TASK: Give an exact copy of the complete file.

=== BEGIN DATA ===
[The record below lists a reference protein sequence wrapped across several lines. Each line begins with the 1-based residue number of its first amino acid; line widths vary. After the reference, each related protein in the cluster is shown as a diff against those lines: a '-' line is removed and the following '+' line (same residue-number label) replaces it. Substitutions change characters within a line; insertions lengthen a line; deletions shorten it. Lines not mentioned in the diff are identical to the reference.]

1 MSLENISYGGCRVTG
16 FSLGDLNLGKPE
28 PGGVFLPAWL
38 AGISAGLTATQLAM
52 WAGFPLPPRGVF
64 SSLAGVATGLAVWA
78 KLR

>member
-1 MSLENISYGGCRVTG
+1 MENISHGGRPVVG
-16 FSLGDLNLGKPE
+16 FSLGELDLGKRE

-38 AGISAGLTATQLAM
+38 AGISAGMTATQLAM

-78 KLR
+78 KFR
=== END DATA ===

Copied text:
[The record below lists a reference protein sequence wrapped across several lines. Each line begins with the 1-based residue number of its first amino acid; line widths vary. After the reference, each related protein in the cluster is shown as a diff against those lines: a '-' line is removed and the following '+' line (same residue-number label) replaces it. Substitutions change characters within a line; insertions lengthen a line; deletions shorten it. Lines not mentioned in the diff are identical to the reference.]

1 MSLENISYGGCRVTG
16 FSLGDLNLGKPE
28 PGGVFLPAWL
38 AGISAGLTATQLAM
52 WAGFPLPPRGVF
64 SSLAGVATGLAVWA
78 KLR

>member
-1 MSLENISYGGCRVTG
+1 MENISHGGRPVVG
-16 FSLGDLNLGKPE
+16 FSLGELDLGKRE

-38 AGISAGLTATQLAM
+38 AGISAGMTATQLAM

-78 KLR
+78 KFR